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Caroline Engelmayer’s 2020/2021 Address: Iter Perpetuum

5.29.22

Praeses Bacow, decani notissimi, professores doctissimi, familiae honoratissimae, hospites clarissimi, et tandem, vos, condiscipuli carissimi: salvete omnes. mihi magno honori est apud vos in hoc foro, quod Theatrum Tercentenarium appellamus, verba proferre etiamsi in lingua (eheu) plurimis obscura. felicitatis nostrae conscia, res gestas pronuntiabo cohortis Universitatis Harvardianae anni bismillesimi vicesimi (et vicesimi primi), cohortis et nomine clarae et factis fortis.

hodie ex Area Harvardiana proficiscimur, alii ad terras remotas, alii ad sedes propiores, alii ad regiones novas, omnes tamen post experientiam tam mirabilem ut nonnulli eam transformativam esse affirment. mihi autem alio de itinere dicendum est, itinere nostro per Universitatem Harvardianam, quod mihi simile videtur fabulae Ulixis, multa ac diu patientis, qui decem annos post Troiam direptam erravit dum domum rediret.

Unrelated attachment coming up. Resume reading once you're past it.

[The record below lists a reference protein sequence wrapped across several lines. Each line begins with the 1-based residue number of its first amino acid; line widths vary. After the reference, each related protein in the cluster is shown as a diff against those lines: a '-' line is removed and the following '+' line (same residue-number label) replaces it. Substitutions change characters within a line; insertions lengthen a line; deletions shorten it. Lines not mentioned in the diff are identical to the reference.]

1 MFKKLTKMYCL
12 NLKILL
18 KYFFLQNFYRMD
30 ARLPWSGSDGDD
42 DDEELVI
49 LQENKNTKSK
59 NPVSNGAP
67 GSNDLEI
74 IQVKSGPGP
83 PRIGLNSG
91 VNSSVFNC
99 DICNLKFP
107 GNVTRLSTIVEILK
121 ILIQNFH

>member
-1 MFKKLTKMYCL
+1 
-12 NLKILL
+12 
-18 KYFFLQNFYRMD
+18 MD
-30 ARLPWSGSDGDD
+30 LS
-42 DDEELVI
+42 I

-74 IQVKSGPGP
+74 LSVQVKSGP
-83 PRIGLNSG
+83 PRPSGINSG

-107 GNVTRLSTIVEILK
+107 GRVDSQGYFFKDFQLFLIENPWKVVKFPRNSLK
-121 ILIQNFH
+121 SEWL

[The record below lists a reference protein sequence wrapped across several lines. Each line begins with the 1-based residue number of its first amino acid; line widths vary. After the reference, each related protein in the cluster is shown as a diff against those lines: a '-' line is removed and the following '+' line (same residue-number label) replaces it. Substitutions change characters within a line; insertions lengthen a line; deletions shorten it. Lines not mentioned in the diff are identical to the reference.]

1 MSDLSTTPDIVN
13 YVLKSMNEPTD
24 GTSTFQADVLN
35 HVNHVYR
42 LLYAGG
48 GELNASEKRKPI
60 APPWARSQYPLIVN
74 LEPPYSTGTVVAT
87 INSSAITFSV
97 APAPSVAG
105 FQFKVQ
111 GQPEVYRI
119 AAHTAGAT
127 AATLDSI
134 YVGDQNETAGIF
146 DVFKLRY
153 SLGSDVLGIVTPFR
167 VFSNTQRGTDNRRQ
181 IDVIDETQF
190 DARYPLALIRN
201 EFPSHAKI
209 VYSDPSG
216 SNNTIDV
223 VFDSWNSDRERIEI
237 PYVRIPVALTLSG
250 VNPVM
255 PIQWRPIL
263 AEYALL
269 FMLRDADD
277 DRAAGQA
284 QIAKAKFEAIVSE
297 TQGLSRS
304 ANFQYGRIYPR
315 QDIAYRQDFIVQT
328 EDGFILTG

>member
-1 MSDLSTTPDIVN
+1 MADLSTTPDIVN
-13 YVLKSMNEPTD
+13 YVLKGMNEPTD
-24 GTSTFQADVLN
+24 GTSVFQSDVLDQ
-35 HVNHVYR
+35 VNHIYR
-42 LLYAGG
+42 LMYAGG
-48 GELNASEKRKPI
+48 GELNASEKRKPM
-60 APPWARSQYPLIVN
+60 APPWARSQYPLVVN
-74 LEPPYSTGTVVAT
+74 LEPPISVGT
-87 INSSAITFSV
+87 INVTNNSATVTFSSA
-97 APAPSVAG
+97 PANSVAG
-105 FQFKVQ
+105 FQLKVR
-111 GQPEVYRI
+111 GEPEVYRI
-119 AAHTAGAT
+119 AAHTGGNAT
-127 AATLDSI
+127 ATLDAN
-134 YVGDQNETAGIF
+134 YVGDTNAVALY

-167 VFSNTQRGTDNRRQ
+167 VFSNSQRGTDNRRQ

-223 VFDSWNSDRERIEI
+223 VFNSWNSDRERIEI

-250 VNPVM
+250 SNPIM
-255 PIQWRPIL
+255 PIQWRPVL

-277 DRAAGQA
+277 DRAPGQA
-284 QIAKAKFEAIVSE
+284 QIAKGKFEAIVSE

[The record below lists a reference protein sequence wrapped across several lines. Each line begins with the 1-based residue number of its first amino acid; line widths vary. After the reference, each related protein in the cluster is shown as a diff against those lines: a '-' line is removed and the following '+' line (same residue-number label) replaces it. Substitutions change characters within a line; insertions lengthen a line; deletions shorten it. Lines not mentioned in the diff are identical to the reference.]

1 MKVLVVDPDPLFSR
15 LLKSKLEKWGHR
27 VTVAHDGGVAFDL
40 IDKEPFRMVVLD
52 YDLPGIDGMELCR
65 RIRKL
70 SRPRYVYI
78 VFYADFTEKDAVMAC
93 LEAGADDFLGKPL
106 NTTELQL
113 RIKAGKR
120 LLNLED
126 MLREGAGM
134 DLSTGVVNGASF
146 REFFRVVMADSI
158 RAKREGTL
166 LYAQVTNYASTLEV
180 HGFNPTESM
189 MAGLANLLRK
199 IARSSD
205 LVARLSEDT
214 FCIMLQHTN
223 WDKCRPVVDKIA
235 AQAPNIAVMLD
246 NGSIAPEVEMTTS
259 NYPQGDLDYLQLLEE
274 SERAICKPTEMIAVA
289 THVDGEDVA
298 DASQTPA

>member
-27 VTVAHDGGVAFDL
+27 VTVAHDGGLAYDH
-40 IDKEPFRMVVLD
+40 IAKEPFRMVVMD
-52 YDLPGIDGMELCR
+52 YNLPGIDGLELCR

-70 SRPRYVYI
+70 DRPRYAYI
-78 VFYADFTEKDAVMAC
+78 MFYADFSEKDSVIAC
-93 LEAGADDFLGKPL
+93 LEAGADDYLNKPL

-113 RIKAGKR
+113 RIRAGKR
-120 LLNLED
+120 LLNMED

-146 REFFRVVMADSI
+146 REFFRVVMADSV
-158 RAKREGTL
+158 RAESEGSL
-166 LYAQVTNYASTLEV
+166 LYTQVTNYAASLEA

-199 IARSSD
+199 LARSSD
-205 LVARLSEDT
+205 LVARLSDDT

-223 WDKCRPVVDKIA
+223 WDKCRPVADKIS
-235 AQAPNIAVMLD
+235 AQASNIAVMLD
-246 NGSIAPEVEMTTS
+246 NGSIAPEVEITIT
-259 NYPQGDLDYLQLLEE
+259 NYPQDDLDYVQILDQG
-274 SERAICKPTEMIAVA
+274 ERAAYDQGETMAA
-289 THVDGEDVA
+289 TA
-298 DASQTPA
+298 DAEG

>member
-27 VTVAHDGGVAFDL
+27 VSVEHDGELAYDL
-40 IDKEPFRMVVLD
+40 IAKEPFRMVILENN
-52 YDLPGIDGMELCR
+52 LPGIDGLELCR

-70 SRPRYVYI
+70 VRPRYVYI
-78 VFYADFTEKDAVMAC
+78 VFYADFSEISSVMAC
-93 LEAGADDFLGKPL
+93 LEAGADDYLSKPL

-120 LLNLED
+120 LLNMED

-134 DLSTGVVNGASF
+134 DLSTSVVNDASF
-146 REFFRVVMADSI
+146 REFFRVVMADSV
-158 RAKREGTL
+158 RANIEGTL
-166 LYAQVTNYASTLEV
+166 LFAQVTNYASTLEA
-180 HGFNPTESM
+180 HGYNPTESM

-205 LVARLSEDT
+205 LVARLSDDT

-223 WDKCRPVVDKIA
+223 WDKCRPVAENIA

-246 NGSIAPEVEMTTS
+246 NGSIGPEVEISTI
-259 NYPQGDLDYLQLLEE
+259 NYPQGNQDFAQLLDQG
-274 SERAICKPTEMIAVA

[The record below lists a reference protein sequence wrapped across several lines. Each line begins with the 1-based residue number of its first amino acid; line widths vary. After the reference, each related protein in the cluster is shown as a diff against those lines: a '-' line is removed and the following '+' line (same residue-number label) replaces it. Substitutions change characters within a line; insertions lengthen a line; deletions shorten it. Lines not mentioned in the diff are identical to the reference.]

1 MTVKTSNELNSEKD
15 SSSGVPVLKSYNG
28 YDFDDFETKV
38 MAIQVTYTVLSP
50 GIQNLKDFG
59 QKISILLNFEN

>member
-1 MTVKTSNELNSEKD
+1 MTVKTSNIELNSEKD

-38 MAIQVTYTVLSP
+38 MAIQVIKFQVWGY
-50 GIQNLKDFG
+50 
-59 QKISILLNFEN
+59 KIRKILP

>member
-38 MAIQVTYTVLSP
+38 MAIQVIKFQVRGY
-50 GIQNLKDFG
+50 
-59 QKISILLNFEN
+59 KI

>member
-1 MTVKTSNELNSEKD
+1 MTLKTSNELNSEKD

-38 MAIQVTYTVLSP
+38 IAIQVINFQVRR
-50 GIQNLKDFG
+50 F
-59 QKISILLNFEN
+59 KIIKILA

nemo dubitare potest quin tantis vicibus repetinis afflicti iter nostrum identidem flectere cogeremur. nos novos homines controversia de stipendiis laborantium ex tricliniis Annenbergensibus expulit; nos seniores pestis totum per orbem terrarum calamitosa ex deversoriis Cantabrigiaque propulsit. sed triumphavimus. alacritate, constantia, Tauroque Rubro acti, quaestiones collectas Scientiae Computatoriae Quinquagenta debellavimus atque compositiones Expositionum Scribendarum superavimus. cum hieme furioso Bostoniense hostibusque Novi Portus certavimus. Sicut Ulixes ad sedem Lotophagorum approprinquavit, etiam nos locum invenimus ubi quicumque ingrederetur, nec dormiens nec vigilans, temporis procedentis oblivisceretur. (id est, contignatio tertia bibliothecae Lamontis.)